In 1980, Atari hosted a national Space Invaders championship in New York. One of the only images from the event shows four finalists, including the eventual winner Rebecca Heineman, staring upwards at four separate television sets. Compared to the high-gloss, blockbuster theatrics of modern eSports, the grainy photo feels quaint, typified by the cute game mascots positioned prominently on top of the cathode-ray tube TVs. But perhaps the most noticeable difference is what the four competitors are sitting on: a set of beautiful if impractical Cesca chairs designed by prominent Bauhaus member and modernist Marcel Breuer, a far cry from the conspicuously ergonomic furniture of today. The foursome appear to be both slumping into their shoulders and craning their necks, two seemingly contradictory actions, while their eyes track the hordes of hostile aliens.
Today, eSport athletes sit in racing-car-like seats, their spines supported by high backrests, padded lumbar regions, and adjustable cushions. In the rafts of video game broadcasts and livestreams on sites such as Twitch and YouTube, an army of content creators appear as nothing more than floating heads, framed not only by whatever video game they’re playing, but the gaming chair behind them, its distinctive form creeping up past the back of their necks. The chair is a relatively recent invention: DXRacer, originally a carseat manufacturer, claims to have created the first one in 2006. Today, most chairs carry a little of that motorsport DNA through their streamlined shapes and garish decorations. These seats advertise greater comfort to users likely to spend hours in front of a computer; they also convey seriousness in a new and contested discipline, and a sense of motion for a sport rooted in inertia. They’re an interface between the action onscreen and the largely motionless body behind the controls.
DXRacer’s design was quickly replicated by other manufacturers, finding widespread use. Today, some models double as office chairs, appealing to a potential consumer base of sedentary workers concerned with the musculoskeletal issues involved with desk work. But many would seem ridiculous in any realm other than gaming. The bestselling gaming chairs on Amazon are contoured like HR Giger designs, and look as if they could shoot lasers from their armrests. Many feature massage settings, bluetooth speakers and subwoofers in addition to the standard lumbar support. The comfy-looking Cougar Ranger gaming sofa is a souped-up recliner designed for long gaming sessions; it would look more at home in an amusement park than it does in the average living room.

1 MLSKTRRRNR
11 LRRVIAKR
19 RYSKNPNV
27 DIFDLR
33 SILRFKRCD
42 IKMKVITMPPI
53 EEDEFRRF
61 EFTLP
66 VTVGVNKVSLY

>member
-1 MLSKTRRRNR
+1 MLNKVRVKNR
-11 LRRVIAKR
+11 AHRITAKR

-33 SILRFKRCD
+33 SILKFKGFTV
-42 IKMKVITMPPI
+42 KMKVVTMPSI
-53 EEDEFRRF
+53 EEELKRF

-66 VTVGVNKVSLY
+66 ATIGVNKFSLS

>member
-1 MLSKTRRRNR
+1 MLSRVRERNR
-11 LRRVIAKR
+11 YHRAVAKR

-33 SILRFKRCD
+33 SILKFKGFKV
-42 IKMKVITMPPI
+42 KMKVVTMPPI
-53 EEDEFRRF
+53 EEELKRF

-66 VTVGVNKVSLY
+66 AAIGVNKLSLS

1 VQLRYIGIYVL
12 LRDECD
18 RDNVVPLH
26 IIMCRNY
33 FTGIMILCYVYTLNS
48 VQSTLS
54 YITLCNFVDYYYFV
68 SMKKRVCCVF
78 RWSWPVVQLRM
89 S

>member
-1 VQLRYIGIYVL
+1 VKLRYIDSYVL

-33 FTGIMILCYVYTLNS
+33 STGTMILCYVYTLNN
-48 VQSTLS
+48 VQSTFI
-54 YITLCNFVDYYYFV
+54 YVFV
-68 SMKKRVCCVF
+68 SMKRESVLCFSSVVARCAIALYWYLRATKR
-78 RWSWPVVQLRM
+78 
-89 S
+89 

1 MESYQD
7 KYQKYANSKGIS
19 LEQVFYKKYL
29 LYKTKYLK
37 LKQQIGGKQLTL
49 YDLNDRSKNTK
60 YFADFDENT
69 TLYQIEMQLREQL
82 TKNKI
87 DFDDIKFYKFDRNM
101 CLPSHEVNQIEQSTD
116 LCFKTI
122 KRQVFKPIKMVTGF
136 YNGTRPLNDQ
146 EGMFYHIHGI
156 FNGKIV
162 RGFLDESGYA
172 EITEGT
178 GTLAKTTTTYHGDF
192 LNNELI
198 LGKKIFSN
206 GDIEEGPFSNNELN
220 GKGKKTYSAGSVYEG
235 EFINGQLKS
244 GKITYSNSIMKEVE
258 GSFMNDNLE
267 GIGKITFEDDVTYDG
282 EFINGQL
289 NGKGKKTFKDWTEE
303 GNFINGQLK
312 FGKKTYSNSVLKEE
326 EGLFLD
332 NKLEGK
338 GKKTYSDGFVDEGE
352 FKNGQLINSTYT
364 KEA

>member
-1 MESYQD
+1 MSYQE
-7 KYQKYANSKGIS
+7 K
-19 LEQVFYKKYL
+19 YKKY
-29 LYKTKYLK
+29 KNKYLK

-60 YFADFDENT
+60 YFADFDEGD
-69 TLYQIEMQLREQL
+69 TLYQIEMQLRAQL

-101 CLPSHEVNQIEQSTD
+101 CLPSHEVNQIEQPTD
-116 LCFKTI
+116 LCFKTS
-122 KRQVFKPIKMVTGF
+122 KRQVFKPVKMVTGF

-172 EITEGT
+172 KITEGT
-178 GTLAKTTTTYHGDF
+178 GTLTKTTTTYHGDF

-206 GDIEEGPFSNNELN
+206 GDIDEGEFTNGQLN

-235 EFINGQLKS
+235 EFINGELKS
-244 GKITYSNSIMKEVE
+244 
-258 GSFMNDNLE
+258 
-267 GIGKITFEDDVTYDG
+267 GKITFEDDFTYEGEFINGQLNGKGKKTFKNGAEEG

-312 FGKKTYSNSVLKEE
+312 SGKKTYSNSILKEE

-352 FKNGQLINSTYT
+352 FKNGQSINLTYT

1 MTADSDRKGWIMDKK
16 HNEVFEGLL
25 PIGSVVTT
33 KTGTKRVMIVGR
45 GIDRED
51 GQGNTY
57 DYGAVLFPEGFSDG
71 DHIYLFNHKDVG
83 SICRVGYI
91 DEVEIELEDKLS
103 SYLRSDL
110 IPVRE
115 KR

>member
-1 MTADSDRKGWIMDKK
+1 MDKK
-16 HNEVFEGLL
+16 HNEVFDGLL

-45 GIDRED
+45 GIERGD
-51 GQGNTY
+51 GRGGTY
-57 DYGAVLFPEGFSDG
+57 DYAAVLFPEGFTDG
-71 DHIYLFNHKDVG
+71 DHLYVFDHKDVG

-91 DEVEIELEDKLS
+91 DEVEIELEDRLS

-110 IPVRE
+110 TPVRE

Some of these contraptions are less chairs than they are living spaces: sites for work, play, rest, and activity that the user barely ever has to leave. Two years after DXRacer’s first design, the monstrous $100,000 Ovei Pod debuted: a climate-controlled, leather-upholstered capsule with 5.1 surround sound and optional surround viewing reminiscent of the Hypersleep Chambers from 1979’s Alien. In March of this year, as lockdowns were introduced across the world, Japanese company Bauhutte — inventor of the “gaming camp,” a tent-like enclosure for one’s desk — revealed its gaming bed, a set of furniture and accessories which surrounds the user as in a hospital room, complete with “Energy Wagon” for snacks and beverages. One video game journalist jokingly referred to it as “gaming’s final form.” Here, LED lights replace the sun, moon, and stars; circadian rhythms are supplanted by the ebbs and flow of software use.
Perhaps the most bizarre of these extreme gaming chairs are the cartoonish “zero-gravity” workstations which appear to suspend users in mid-air. (Even relatively familiar-looking chairs like the gaming sofa boast extreme reclines.) The elaborate Predator Thronos, a gaming shell made to look like the cockpit of a warplane, promises to “warp your reality” with the “cocoon-like” immersion of its cabin, the bass-driven “deep impact haptics” of its seating, and the “vision-filling embrace” of its triple display setup. Its design reflects the ominousness of its name: “Thronos defines itself with cold, black metal shaped into a hardened exterior. Iconic cut-outs along the entire body reveal a chilly RGB glow, lighting up the darkened shell of the machine.”
The implication of such designs — that the pressures of gaming on the body dissipate in the right conditions — is reflected in the marketing copy for the recently unveiled “scorpion cockpit.” The object, an arachnid-induced techno-nightmare, promises to eliminate fatigue from the user’s neck and back with a modular scorpion-tail backrest, thus enabling “longer immersive experiences.” This chair speaks to seemingly conflicting impulses: on the one hand, the zero-g element, a nerdish fantasy in itself, is reminiscent of amniotic fluid, cradling the embryonic user; on the other, its militaristic design feels sinister (and not just because of the game industry’s troubling relationship with armed forces). It looks more like a battle station — a weapon against reality, a harbinger of death.
As these designs have gotten more absurd, they’ve become increasingly acute manifestations of the 40-year push by technology companies to close the gap between people and their devices. The majority of this attention has been focused on input devices: mice sit in downturned palms, ready to glide across the desk; the keyboard contains a dizzying array of configurations designed to minimize the time between intent and execution; and the modern video game controller, featuring two rotatable sticks, enables players greater facility and finer motor control within virtual spaces. Esports enthusiasts fetishize a range of electronics (including high-end monitors and wireless headsets) which supposedly facilitate quicker reaction times and smarter decision-making. But what you sit in is as much a part of engaging with such technology, capable of transforming mood and atmosphere, causing either comfort or pain. DXRacer’s marketing spiel — “Sit better. Work harder. Game longer” — recalls other workaday products that promise to “optimize” their users’ lives, but with emphasis on a particular characteristic: endurance.